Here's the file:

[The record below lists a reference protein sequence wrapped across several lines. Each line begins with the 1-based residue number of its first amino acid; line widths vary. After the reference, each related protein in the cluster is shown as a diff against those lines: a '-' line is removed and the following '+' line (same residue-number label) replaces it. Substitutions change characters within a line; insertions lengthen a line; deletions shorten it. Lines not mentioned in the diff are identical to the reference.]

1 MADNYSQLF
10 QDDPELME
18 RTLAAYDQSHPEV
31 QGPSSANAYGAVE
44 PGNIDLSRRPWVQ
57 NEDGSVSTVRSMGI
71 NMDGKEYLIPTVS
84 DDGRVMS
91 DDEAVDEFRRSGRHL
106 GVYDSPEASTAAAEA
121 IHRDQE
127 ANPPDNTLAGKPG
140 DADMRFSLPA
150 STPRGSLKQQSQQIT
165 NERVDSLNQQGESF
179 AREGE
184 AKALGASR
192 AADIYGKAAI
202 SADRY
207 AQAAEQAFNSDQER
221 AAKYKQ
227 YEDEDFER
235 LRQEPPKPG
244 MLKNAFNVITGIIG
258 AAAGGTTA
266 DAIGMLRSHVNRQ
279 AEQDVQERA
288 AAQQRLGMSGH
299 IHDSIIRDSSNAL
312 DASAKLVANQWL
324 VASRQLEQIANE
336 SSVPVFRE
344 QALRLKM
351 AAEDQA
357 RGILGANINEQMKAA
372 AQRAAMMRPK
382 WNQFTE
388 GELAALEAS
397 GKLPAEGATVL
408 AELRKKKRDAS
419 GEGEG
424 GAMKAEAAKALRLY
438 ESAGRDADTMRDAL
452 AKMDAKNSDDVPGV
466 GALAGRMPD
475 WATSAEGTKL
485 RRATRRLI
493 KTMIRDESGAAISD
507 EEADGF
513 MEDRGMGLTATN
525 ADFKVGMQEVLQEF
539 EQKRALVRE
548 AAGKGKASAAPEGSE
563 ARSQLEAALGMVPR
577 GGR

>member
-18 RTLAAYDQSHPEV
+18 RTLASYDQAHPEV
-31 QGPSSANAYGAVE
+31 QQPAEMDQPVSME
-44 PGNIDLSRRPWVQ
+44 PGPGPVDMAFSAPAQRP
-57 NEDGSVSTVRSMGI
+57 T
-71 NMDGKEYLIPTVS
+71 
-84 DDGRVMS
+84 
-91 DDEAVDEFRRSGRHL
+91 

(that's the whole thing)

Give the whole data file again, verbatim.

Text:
[The record below lists a reference protein sequence wrapped across several lines. Each line begins with the 1-based residue number of its first amino acid; line widths vary. After the reference, each related protein in the cluster is shown as a diff against those lines: a '-' line is removed and the following '+' line (same residue-number label) replaces it. Substitutions change characters within a line; insertions lengthen a line; deletions shorten it. Lines not mentioned in the diff are identical to the reference.]

1 MADNYSQLF
10 QDDPELME
18 RTLAAYDQSHPEV
31 QGPSSANAYGAVE
44 PGNIDLSRRPWVQ
57 NEDGSVSTVRSMGI
71 NMDGKEYLIPTVS
84 DDGRVMS
91 DDEAVDEFRRSGRHL
106 GVYDSPEASTAAAEA
121 IHRDQE
127 ANPPDNTLAGKPG
140 DADMRFSLPA
150 STPRGSLKQQSQQIT
165 NERVDSLNQQGESF
179 AREGE
184 AKALGASR
192 AADIYGKAAI
202 SADRY
207 AQAAEQAFNSDQER
221 AAKYKQ
227 YEDEDFER
235 LRQEPPKPG
244 MLKNAFNVITGIIG
258 AAAGGTTA
266 DAIGMLRSHVNRQ
279 AEQDVQERA
288 AAQQRLGMSGH
299 IHDSIIRDSSNAL
312 DASAKLVANQWL
324 VASRQLEQIANE
336 SSVPVFRE
344 QALRLKM
351 AAEDQA
357 RGILGANINEQMKAA
372 AQRAAMMRPK
382 WNQFTE
388 GELAALEAS
397 GKLPAEGATVL
408 AELRKKKRDAS
419 GEGEG
424 GAMKAEAAKALRLY
438 ESAGRDADTMRDAL
452 AKMDAKNSDDVPGV
466 GALAGRMPD
475 WATSAEGTKL
485 RRATRRLI
493 KTMIRDESGAAISD
507 EEADGF
513 MEDRGMGLTATN
525 ADFKVGMQEVLQEF
539 EQKRALVRE
548 AAGKGKASAAPEGSE
563 ARSQLEAALGMVPR
577 GGR

>member
-18 RTLAAYDQSHPEV
+18 RTLASYDQAHPEV
-31 QGPSSANAYGAVE
+31 QQPAEMDQPVSME
-44 PGNIDLSRRPWVQ
+44 PGPGPVDMAFSAPAQRP
-57 NEDGSVSTVRSMGI
+57 T
-71 NMDGKEYLIPTVS
+71 
-84 DDGRVMS
+84 
-91 DDEAVDEFRRSGRHL
+91 